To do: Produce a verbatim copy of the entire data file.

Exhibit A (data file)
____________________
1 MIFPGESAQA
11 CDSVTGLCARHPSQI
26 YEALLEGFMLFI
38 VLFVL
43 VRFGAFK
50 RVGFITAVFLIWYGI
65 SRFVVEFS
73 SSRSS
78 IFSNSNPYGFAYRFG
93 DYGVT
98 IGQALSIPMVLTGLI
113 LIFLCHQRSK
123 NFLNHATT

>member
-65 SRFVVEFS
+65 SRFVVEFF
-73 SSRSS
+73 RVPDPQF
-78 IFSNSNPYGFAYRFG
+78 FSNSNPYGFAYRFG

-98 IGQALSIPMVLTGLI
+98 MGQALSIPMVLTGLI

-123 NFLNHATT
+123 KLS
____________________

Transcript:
1 MIFPGESAQA
11 CDSVTGLCARHPSQI
26 YEALLEGFMLFI
38 VLFVL
43 VRFGAFK
50 RVGFITAVFLIWYGI
65 SRFVVEFS
73 SSRSS
78 IFSNSNPYGFAYRFG
93 DYGVT
98 IGQALSIPMVLTGLI
113 LIFLCHQRSK
123 NFLNHATT

>member
-65 SRFVVEFS
+65 SRFVVEFF
-73 SSRSS
+73 RVPDPQF
-78 IFSNSNPYGFAYRFG
+78 FSNSNPYGFAYRFG

-98 IGQALSIPMVLTGLI
+98 MGQALSIPMVLTGLI

-123 NFLNHATT
+123 KLS